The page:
Mercy is love in action

spring borderLast Sunday, I listened to Luke’s version of Jesus’ passion and death. The words that struck me most profoundly were, “Father, forgive them. They know not what they do.” So spoke Jesus while being murdered; while dying an excruciating death which he didn’t deserve, his prayer is one of forgiveness. How petty I felt in my failure to forgive hurt feelings or slights to my family. How can I justify holding on, ruminating, feeling “righteous” anger, when my wounds are so inconsequential compared to his?

Jesus’ exhortation to us to forgive is not simply for the good of others. Forgiveness, he knows and tries to teach us, benefits us even more. We heal when we forgive others. We grow and discover the joy and happiness we thought someone stole from us.

I know myself. I know I’ll continue to feel umbrage when someone, in my perception, wrongs me. Even more so when they hurt my loved ones. But I hope, through this Lent and the Jubilee Year, I can learn the lessons of mercy that are available to us. May every Good Friday remind me, as I ponder Christ’s suffering, how very small my suffering is and how, with forgiveness, I can reduce it even further.

So how am I doing on forgiving? It’s a process, not a one-time decision. A few recommendations that help me:

  • We should acknowledge the anger and hurt we feel, at least to ourselves. If possible, we should voice it calmly right away to the person who hurt us.
  • Don’t continue to “lick the wound.” Dogs make their sores larger by doing this, and so do we when we dwell or obsess on them. Practice “thought stopping” when you find yourself doing this and instead—
  • Pray for the person who hurt you. Place them in God’s care. Remind yourself you want to be a forgiver.

Here are a few more quotes on mercy and forgiveness from people wiser than I:

Allen Hunt in Everyone Needs to Forgive Somebody:

  • Learn to forgive the small things—with friends, family, or coworkers. Be a person of grace. Don’t dwell on the hurts. Recognize you are still prone to mistakes as you become the-best-version-of-yourself, just as others are.
  • Make a conscious decision to forgive. Resolve today you will be a forgiver. Those who forgive benefit from a better immune system; lower blood pressure; better mental health; lower anger, anxiety, and depression; and enjoy more satisfying and longer-lasting relationships than those unable to forgive.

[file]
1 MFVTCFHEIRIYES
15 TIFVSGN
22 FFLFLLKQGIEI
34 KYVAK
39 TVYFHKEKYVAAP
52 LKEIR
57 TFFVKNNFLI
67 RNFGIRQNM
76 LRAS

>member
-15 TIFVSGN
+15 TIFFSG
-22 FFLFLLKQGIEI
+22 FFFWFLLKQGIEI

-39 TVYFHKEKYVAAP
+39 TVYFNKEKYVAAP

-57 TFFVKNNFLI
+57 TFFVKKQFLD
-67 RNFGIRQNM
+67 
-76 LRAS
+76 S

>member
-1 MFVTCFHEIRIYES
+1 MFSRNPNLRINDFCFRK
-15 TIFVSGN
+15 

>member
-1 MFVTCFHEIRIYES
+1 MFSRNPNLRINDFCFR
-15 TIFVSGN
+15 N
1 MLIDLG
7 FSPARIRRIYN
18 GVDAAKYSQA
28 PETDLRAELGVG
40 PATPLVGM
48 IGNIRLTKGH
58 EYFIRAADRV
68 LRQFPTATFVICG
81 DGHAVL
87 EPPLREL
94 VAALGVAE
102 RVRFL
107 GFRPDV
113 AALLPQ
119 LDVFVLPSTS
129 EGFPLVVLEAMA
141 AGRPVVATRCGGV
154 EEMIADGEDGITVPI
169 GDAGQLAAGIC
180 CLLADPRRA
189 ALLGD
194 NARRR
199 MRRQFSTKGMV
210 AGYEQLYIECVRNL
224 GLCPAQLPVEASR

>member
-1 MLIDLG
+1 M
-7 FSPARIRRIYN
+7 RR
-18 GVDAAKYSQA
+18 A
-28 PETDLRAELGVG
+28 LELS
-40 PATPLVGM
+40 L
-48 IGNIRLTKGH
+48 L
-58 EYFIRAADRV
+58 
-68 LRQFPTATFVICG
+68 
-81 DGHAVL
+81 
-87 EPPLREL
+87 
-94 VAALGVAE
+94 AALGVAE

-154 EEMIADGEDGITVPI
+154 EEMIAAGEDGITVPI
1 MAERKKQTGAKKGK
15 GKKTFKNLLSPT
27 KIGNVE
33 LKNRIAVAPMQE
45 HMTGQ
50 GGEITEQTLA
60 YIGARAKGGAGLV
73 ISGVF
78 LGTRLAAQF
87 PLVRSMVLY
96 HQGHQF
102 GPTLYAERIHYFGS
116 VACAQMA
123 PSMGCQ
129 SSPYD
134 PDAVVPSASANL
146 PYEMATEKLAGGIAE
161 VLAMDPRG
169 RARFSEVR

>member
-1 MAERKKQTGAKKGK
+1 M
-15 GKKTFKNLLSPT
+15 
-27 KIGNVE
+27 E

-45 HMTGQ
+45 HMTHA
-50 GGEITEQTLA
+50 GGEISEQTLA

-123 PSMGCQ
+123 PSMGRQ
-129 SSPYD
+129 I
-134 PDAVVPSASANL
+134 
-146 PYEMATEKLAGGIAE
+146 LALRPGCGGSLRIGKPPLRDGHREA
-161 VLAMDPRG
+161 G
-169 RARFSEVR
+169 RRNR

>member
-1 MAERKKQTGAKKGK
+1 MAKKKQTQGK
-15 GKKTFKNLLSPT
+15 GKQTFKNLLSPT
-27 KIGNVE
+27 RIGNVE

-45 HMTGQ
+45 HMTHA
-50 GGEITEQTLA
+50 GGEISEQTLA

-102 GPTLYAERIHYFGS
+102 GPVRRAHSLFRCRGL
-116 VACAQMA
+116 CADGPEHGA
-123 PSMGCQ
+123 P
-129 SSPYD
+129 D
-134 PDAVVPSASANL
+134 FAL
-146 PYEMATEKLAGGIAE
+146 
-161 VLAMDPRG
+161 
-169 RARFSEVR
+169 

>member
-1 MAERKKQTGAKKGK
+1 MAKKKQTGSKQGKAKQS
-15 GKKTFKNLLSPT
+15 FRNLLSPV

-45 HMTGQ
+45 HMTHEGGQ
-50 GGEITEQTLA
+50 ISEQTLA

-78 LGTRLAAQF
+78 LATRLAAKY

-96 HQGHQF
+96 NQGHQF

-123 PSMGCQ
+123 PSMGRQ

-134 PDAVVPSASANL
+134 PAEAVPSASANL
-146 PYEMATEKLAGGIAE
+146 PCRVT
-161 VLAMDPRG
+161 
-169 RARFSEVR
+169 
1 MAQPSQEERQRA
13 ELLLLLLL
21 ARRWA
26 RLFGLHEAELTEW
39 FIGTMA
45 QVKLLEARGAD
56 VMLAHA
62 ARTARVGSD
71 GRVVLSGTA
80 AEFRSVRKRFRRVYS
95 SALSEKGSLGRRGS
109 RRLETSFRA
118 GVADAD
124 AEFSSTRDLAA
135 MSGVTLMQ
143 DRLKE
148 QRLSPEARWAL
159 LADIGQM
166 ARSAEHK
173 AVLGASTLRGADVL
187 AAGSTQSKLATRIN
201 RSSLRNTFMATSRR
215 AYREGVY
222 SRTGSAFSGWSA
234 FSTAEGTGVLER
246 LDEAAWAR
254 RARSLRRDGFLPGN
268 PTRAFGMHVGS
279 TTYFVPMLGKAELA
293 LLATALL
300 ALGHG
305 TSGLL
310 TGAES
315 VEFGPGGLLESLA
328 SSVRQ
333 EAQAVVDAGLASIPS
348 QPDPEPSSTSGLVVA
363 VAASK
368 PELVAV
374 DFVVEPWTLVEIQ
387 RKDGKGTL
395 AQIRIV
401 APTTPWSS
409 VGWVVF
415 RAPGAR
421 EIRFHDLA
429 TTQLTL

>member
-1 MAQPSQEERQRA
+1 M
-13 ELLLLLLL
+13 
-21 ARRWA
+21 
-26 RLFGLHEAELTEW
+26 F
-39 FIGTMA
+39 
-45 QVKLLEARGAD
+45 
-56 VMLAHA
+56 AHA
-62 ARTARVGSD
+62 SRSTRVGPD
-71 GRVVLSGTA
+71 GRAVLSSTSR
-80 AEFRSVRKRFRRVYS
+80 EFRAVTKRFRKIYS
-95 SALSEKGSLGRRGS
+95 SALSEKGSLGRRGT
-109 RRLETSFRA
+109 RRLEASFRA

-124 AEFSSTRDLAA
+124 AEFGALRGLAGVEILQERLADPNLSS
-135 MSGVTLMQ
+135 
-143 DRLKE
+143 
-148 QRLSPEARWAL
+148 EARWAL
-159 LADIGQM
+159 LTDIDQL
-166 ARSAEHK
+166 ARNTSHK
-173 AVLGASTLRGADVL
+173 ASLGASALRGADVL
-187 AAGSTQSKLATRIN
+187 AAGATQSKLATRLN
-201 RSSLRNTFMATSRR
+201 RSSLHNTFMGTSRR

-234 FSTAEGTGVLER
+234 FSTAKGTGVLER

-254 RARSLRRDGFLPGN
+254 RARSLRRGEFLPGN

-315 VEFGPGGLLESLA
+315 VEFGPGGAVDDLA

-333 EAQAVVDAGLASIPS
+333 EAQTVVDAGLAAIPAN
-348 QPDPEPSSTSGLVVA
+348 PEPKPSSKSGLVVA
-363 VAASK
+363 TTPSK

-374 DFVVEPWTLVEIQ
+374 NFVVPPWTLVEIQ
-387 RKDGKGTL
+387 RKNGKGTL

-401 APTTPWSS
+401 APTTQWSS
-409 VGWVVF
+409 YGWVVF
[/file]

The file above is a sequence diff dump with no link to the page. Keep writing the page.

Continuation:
• Perform an act of kindness. First do it for anyone. Next week, perform a kind act for someone who has injured you. Being kind to someone who has taken advantage of you prevents you from feeling resentful and can also change his or her heart.
  • Write a letter to someone who has hurt you very much. You may choose to mail it or not, but writing the letter is an important first step toward your healing and the release of the power the person holds over your heart. Express the specific hurt and that you forgive the person.


Fr. Peter Siamoo:

  • Each family member, and therefore each Christian, should seek to reconcile with all the family members, regardless of the magnitude of the hurt, or who was right or wrong. We know that there are some family members who do not talk to each other. Some have been like this for years. The pope’s intention is that this Jubilee Year should not end while leaving this ungraced state of the family members unchanged.
  • Develop devotion and a habit of praying the Divine Mercy Chaplet daily. ( ) Read the promises which our Lord gave to St. Faustina Kowalska. Our Lord said to her as she writes in her diary, “It should be of no concern to you how anyone else acts; you are to be My living reflection, through love and mercy. … As for you, be always merciful toward other people, and especially toward sinners.”
  • Extend God’s mercy to anyone who needs it, anyone who has hurt you at any time of your life, whether that person is alive or dead. Forgive without any condition.
  • Be humble enough to ask for forgiveness from those whom you have hurt in any way. If they don’t accept your apology it is not your problem, it is their problem, just pray for them that they may discover the beauty of forgiveness and the joy and peace that come from it so that they may have enough courage to forgive.
  • Reach out to the family and group members whom you know are struggling with forgiveness. Seek to be the reason and agent of family reconciliation, peace, and prayer.
  • Be active in the ministry to the poor and vulnerable in your community to extend God’s mercy and love to them.


Pope Francis:

  • Mercy is not only an action of the Father; it becomes a criterion for ascertaining who his children are. In short, we are called to show mercy because mercy has first been shown to us. Pardoning offenses becomes the clearest expression of merciful love, and for us Christians it is an imperative from which we cannot excuse ourselves. Let go of the hurt, entrust it to the Lord and from the forgiving heart sincerely pray for that person.
  • Wherever the Church is present, the mercy of the Father must be evident. In our parishes, communities, associations and movements, in a word, wherever there are Christians, everyone should find an oasis of mercy.



And perhaps two of the simplest quotes, which encompass the others:

  • Mercy is love in action.   – Fr. Donald Calloway MIC
  • Blessed are the merciful, for they shall obtain mercy. Matthew 5:7


Thank you for welcoming my thoughts—and other authors’ wisdom—into your email and your lives throughout Lent. I hope you’ve enjoyed and grown from at least one of these writings.

Happy, blessed Easter!





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